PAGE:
Rumors are abound that the Atlanta Thrashers will be moving to Winnipeg, Manitoba before next season. But if the Nashville Predators lose their closestÂ georaphical rival, does it really matter?Â The Preds are in the Western Conference while the Thrashers are in the East and, therefore, rarely play each other. So is this a situation we should be monitoring closely here in Music City?
With the National Hockey League requiring all teams to submit their final 23-man rosters at 4pm Central today, the Nashville Predators have made their final decisions and, therefore, have set their opening night roster. The Preds didn’t expose anyone in training camp to waivers this morning and Frederick Gaudreau, Pontus Aberg and Vladislav Kamenev were the only three players in white jerseys this morning. Put two and two together and Nashville seems to have their 2017-18 opening night roster set.
We’re just days away from opening night of the 2017-18 NHL campaign and, therefore, we thought it might be a good idea to take a daily look at the Nashville Predators’ franchise record book. With these snapshots, you can keep up with the possible milestones, the personal accomplishments and the changing of the guard throughout the season.
Muck Rack makes it simple to find people, tweets, or articles that mention any name, keyword, company, hashtag etc. We've compiled this guide to help you make the most of your search.
Selecting a term
Start searching tweets, articles from media outlets, articles mentioned in tweets, journalists'
names, titles and bios with some suggested searches:
Companies or Topics (e.g. iPhone, Microsoft)
Phrases (e.g. "cloud computing") — use quotes to keep the terms together
Twitter handles (e.g. @username) — returns those who have mentioned or replied to
Names (e.g. "David Pogue")
Hashtags (e.g. #sxsw, #london2012)
Bio details (e.g. vegan, Olympics, father)
Muck Rack's Advanced Search allows for many boolean operators.
Find results that mention multiple specified terms, use AND or
+. For example, ensure each result contains both Elon Musk and Mark Zuckerberg by
searching Musk AND Zuckerberg or Musk + Zuckerberg.
Use the operators OR or , to broaden your search when you'd like either of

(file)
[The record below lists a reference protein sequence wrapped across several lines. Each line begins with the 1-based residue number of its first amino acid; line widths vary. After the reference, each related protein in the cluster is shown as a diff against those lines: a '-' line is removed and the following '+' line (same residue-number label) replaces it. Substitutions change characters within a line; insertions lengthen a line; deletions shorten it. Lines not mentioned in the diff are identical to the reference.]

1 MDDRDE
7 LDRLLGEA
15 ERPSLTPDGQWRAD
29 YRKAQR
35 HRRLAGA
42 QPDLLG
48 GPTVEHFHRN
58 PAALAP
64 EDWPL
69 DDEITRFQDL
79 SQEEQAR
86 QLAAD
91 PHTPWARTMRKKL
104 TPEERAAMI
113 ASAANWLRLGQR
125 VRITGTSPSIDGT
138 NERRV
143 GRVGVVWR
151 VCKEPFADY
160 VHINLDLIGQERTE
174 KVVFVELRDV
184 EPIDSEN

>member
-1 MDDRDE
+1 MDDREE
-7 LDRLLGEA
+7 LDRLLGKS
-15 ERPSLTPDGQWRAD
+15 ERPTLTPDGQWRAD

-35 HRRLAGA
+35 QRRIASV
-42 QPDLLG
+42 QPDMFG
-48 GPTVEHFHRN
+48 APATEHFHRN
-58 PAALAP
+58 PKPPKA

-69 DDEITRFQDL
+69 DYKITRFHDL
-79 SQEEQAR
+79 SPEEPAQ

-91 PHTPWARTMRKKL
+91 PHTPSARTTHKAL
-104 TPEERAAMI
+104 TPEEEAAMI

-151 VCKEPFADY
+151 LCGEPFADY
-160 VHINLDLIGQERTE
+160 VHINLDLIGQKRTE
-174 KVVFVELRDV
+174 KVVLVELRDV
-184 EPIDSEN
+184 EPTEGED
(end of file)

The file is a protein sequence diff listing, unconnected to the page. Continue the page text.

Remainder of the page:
multiple terms to appear in results. (This is the default behavior of our search when no operators
are used). For example, results will contain either cake or cookie by searching cake OR cookie or cake,cookie
Use NOT or - to subtract results from your search. For
example, searching Disney will yield results about the Walt Disney Company as well as Walt Disney
World Resort. To exclude mentions of Disney World, search for Disney -World or Disney
When using one of these operators with a phrase, enclose it in quotation marks. For example, you can
find results about smartphones excluding Apple's iPhone 4S by searching smartphone -"iPhone
Exact case matching or punctuation
If you're searching for a brand name or keyword that relies on specific punctuation marks or capitalization, you can
find results that match your exact query by adding matchcase: before the keyword you're searching for, like matchcase:E*TRADE .
Use parentheses to separate multiple
boolean phrases. For example, to find journalists talking about having fun in Disney World or
Disneyland, search for ("disney world" OR disneyland) AND fun.
An asterisk can be used to search for any variation of a root word truncated by the asterisk. For example, searching for admin* will return results for administrator, administration, administer, administered, etc.
A near operator is an AND operator where you can control the distance between the words. You can vary the distance the near operation uses by adding a forward slash and number (between 0-99) such as strawberries NEAR/10 "whipped cream", which means the strawberries must exist within 10 words of "whipped cream".